About

What is my inspiration?

Food! From a young age I've always been interested in food, the family joke is that we would be the easiest people to poison, we try it and then ask what it was! I love trying new recipes and have my favourite bowls and plates for specific dishes.  Food is something that can help us explore new cultures and to bring family and friends together, sharing recipes and of course the dishes themselves! I think 2020 has been such an strange time that spending time together cooking and gathering together to eat has an even more important role in keeping a connection with others.

How did I learn to make pottery?

After studying general crafts in university in England I decided to specialise in ceramics and was advised to go to The Design and Crafts council of Ireland's Pottery Skills course in Thomastown, Co. Kilkenny. This 2 year full time course taught me everything from throwing pots to developing glazes and maintaining kilns. After the course I stayed in Thomastown working with some fantastic potters while developing my own work. After another 5 years I decided to return to Belfast and set up there to continue making.

How do I make my pots?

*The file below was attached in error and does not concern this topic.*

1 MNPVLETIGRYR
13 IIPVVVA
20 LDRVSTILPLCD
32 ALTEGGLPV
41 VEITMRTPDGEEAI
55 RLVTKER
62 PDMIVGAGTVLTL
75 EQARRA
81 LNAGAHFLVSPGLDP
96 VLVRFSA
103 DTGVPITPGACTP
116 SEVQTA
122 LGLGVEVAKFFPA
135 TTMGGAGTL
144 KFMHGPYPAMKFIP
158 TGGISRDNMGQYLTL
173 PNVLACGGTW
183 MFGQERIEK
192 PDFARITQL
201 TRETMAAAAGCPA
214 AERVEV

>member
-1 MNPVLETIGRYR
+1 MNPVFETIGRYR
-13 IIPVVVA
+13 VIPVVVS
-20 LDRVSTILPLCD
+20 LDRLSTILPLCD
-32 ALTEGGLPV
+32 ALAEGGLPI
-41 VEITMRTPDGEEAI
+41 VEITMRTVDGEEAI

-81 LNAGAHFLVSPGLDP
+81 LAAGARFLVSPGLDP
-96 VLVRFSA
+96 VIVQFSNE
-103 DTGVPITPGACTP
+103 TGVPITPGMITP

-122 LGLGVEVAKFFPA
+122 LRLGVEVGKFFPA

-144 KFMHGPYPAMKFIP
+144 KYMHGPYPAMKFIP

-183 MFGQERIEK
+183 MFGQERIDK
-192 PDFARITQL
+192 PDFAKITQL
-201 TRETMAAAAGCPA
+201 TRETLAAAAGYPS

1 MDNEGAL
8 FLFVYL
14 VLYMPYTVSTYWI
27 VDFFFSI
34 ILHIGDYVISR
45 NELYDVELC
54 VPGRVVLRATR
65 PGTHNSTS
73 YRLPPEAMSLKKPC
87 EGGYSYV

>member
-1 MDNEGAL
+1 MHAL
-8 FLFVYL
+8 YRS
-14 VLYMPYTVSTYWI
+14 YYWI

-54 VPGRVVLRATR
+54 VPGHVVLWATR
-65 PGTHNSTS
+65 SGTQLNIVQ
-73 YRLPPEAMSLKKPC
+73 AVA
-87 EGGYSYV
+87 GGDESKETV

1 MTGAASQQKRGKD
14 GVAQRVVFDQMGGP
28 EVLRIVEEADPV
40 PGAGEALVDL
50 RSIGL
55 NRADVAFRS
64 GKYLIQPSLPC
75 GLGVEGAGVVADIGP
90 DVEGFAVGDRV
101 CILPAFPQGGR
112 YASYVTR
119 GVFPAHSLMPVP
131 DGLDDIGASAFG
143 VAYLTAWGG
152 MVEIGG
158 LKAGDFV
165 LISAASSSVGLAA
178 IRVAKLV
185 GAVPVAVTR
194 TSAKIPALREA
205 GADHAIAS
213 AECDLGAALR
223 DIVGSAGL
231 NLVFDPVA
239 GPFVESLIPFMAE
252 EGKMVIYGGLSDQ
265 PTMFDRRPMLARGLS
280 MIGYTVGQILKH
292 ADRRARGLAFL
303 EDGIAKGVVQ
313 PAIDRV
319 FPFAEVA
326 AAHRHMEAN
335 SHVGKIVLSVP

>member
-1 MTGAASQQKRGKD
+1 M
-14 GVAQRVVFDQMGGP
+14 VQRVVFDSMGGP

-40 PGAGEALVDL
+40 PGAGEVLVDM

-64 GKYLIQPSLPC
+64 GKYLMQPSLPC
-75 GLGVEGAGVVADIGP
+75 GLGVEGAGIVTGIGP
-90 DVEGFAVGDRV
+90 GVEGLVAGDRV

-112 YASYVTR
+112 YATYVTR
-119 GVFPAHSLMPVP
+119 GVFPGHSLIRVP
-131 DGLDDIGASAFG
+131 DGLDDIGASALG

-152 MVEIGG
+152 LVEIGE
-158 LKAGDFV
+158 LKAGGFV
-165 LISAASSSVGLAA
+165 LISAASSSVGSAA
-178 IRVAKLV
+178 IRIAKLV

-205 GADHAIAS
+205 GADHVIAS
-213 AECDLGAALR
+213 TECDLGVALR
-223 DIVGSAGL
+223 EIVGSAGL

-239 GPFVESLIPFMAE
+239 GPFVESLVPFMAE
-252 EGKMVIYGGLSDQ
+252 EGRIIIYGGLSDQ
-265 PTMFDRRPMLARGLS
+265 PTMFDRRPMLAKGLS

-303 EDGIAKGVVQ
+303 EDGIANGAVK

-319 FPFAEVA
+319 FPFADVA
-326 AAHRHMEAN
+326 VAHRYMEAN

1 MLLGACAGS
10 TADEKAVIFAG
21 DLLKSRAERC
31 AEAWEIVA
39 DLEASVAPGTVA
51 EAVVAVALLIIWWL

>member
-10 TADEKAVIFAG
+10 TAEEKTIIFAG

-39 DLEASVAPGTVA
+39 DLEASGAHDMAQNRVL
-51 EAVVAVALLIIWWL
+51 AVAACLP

It's quite a long process and I've a longer blog post on how I make with photos here, but the following is a brief overview of a fascinating process. I throw my pottery on a potter's wheel using a lovely rich red terracotta clay these pots are then left to firm up for a day before I refine the shapes by turning them upside down putting them back on the wheel and using a sharp tool to carve a smooth curve. If I'm making mugs or jugs I then add the handle which looks like a small clay strap. Every piece is then stamped with my name and given a light sponge down to tidy them up. Next in the process is firing them in an electric kiln but them must be absolutely dry first so that they don't crack or explode when the moisture tries to escape. After a first firing in the kiln to 950°C and then letting them cool down again which in my big kiln will take 3 days, they get dipped into my glaze which looks like grey double cream. The bases are sponged clean and they go back into the kiln for their final firing to melt the glaze at 1165°C. Once they've cooled they are ready to go home and be used!